Definition:Halmos Symbol

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The Halmos symbol is the character: $\blacksquare$ used to indicate the end of a proof.

It replaces the old-fashioned and embarrassingly uncool Q.E.D. which muggles sometimes use when pretending to be clever.

Also known as

The Halmos symbol is apparently, according to Halmos himself, also known as the tombstone symbol.

Also defined as

Some sources show this, in some contexts, as a heavy vertical line, something like: $\Rule{3px} {2ex} {0ex}$ or $\Rule{5px} {2ex} {0ex}$, rather than a box, but the intention is the same.

This form is used, for example, by Donald E. Knuth in his The Art of Computer Programming to indicate the point of termination of an algorithm.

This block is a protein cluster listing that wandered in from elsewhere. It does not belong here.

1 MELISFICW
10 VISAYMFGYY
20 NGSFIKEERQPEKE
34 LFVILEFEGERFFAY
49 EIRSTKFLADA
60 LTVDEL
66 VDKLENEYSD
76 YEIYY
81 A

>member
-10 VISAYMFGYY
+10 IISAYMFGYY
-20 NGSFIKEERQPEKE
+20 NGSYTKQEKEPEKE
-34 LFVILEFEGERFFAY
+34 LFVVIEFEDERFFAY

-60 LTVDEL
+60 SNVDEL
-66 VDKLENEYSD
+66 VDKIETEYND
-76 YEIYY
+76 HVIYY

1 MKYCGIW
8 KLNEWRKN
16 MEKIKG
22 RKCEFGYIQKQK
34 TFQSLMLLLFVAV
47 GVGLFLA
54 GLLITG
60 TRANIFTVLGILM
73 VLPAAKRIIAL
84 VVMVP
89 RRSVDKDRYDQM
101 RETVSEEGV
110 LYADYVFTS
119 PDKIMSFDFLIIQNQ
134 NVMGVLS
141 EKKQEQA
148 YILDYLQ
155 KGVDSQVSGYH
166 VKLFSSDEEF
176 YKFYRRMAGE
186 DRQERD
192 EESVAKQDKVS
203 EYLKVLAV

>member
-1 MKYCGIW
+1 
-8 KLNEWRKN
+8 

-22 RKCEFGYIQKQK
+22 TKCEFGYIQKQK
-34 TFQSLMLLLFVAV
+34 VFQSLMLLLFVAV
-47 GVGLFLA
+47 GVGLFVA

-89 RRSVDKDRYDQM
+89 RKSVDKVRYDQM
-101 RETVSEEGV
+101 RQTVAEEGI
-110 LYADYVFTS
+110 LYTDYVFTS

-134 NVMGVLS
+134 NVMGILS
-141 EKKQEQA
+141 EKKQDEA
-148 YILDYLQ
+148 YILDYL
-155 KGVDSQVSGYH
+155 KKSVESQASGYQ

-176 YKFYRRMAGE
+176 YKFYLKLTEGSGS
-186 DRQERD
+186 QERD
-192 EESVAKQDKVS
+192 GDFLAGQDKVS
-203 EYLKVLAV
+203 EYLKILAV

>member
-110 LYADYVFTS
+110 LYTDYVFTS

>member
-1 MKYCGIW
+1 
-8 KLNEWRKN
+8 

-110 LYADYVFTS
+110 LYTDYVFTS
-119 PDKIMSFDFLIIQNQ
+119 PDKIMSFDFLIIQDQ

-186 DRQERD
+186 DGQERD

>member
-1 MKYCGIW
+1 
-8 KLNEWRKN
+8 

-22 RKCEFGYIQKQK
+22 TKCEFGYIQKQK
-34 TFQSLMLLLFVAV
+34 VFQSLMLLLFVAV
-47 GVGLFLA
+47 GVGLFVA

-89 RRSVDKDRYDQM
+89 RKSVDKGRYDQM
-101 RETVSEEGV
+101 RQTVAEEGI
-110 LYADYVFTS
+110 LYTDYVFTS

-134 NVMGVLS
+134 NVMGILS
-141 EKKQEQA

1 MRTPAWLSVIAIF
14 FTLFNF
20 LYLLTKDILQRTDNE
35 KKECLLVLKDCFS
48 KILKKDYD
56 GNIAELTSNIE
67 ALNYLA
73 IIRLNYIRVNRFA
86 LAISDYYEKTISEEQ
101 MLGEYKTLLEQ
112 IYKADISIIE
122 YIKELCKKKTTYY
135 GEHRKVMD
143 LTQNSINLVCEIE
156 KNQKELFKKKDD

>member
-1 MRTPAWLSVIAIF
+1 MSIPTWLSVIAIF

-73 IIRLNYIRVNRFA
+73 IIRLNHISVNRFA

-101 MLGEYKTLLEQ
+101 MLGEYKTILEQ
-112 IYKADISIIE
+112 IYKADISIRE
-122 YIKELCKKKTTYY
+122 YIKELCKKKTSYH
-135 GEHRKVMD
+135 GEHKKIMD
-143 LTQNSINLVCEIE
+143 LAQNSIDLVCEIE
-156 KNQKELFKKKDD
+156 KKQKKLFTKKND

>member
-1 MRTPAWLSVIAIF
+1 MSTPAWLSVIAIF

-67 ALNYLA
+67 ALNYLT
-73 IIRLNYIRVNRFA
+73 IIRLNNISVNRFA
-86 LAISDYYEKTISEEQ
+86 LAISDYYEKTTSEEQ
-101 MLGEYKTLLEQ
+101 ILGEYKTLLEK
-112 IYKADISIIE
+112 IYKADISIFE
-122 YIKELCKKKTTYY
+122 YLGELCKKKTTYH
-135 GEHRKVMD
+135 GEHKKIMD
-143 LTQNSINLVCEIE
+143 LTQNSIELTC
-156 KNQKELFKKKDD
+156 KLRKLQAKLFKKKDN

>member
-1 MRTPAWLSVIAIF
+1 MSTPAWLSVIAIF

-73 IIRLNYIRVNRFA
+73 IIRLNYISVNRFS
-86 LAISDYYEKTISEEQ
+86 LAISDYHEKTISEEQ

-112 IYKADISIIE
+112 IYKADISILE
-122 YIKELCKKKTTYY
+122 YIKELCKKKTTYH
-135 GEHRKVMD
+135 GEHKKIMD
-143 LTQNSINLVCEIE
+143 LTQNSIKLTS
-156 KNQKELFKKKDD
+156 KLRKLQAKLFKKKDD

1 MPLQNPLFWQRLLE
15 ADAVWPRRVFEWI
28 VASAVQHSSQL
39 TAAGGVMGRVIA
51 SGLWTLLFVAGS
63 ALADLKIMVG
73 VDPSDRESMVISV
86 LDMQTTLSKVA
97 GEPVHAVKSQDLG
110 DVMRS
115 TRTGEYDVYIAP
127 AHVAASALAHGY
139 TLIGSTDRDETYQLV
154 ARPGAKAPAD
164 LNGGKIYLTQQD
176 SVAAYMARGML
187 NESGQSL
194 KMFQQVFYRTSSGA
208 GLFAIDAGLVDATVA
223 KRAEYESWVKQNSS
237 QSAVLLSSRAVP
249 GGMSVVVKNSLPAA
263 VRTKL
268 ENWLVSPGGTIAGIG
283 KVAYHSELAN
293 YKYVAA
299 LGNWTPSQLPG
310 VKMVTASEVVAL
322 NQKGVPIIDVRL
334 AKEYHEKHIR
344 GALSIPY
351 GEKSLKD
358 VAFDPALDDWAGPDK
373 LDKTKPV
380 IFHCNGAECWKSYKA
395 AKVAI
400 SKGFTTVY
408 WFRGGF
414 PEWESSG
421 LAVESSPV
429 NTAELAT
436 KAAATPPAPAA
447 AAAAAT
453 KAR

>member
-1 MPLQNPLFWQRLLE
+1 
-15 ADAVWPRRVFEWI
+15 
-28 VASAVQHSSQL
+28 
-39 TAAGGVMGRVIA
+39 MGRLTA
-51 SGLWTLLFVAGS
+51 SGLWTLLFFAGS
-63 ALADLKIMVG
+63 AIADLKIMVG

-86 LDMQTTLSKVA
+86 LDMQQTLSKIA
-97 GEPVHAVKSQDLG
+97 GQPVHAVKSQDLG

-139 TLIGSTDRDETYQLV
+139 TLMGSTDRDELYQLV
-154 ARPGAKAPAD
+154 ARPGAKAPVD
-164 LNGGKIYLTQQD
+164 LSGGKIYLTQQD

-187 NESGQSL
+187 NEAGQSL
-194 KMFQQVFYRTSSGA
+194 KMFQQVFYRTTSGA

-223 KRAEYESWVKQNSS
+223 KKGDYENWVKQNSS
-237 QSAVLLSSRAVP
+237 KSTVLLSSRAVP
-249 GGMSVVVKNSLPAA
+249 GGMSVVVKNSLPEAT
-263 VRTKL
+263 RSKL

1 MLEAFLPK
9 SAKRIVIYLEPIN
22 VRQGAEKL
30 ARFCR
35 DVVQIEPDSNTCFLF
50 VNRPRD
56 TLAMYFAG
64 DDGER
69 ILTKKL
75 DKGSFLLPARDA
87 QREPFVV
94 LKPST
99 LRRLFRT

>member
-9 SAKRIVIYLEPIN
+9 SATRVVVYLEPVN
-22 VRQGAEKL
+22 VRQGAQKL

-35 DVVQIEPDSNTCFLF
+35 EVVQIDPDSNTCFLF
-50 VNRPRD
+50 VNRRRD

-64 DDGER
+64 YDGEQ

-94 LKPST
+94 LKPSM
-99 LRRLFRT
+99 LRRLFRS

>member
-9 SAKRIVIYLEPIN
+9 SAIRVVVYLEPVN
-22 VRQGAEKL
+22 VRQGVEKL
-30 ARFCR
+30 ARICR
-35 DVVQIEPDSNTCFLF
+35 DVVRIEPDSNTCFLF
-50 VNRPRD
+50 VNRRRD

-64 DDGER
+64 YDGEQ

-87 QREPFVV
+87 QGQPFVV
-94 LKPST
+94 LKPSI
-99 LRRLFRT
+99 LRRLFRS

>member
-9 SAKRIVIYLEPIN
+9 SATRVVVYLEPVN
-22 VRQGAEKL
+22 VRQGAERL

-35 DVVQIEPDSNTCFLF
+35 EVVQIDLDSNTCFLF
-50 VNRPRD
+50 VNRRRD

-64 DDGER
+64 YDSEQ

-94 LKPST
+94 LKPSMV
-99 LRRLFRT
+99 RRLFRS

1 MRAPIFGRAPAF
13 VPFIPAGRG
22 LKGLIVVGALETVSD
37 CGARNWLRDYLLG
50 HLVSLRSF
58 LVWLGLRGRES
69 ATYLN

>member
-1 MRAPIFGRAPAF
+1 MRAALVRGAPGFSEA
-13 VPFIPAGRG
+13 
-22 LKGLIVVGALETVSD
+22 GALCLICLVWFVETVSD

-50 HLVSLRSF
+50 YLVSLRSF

Some sources use $\Box$ in preference to $\blacksquare$.

However, $\mathsf{Pr} \infty \mathsf{fWiki}$ prefers to reserve the former symbol for the end of a subproof within a long proof, as a way of breaking up the flow of thought for clarity.

Source of Name

This entry was named for Paul Richard Halmos.

Historical Note

While the Halmos symbol is indeed named for Paul Halmos, and many attribute it directly to him, he himself did not actually invent it.

However, he is generally credited with introducing it into mathematics, having seen it used in general magazine literature to indicate the end of an article.

In his own words:

The symbol is definitely not my invention — it appeared in popular magazines (not mathematical ones) before I adopted it, but, once again, I seem to have introduced it into mathematics. It is the symbol that sometimes looks like $\Box$, and is used to indicate an end, usually the end of a proof. It is most frequently called the 'tombstone', but at least one generous author referred to it as the 'halmos'.